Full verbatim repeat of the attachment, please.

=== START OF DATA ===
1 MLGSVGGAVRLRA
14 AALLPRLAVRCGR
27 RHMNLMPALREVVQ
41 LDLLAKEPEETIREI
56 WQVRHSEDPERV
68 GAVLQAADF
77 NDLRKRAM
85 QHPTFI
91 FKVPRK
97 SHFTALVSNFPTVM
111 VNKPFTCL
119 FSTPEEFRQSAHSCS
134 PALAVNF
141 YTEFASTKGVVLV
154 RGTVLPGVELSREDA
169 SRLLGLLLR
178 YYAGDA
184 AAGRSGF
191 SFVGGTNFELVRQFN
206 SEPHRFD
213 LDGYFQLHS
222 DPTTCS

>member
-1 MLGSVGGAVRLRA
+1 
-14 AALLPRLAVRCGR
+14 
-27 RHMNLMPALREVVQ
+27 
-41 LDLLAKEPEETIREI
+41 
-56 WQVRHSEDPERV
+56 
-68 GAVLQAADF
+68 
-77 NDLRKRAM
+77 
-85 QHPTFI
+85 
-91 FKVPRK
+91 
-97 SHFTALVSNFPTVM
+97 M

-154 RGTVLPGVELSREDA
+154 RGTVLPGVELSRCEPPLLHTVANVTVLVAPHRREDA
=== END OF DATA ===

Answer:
1 MLGSVGGAVRLRA
14 AALLPRLAVRCGR
27 RHMNLMPALREVVQ
41 LDLLAKEPEETIREI
56 WQVRHSEDPERV
68 GAVLQAADF
77 NDLRKRAM
85 QHPTFI
91 FKVPRK
97 SHFTALVSNFPTVM
111 VNKPFTCL
119 FSTPEEFRQSAHSCS
134 PALAVNF
141 YTEFASTKGVVLV
154 RGTVLPGVELSREDA
169 SRLLGLLLR
178 YYAGDA
184 AAGRSGF
191 SFVGGTNFELVRQFN
206 SEPHRFD
213 LDGYFQLHS
222 DPTTCS

>member
-1 MLGSVGGAVRLRA
+1 
-14 AALLPRLAVRCGR
+14 
-27 RHMNLMPALREVVQ
+27 
-41 LDLLAKEPEETIREI
+41 
-56 WQVRHSEDPERV
+56 
-68 GAVLQAADF
+68 
-77 NDLRKRAM
+77 
-85 QHPTFI
+85 
-91 FKVPRK
+91 
-97 SHFTALVSNFPTVM
+97 M

-154 RGTVLPGVELSREDA
+154 RGTVLPGVELSRCEPPLLHTVANVTVLVAPHRREDA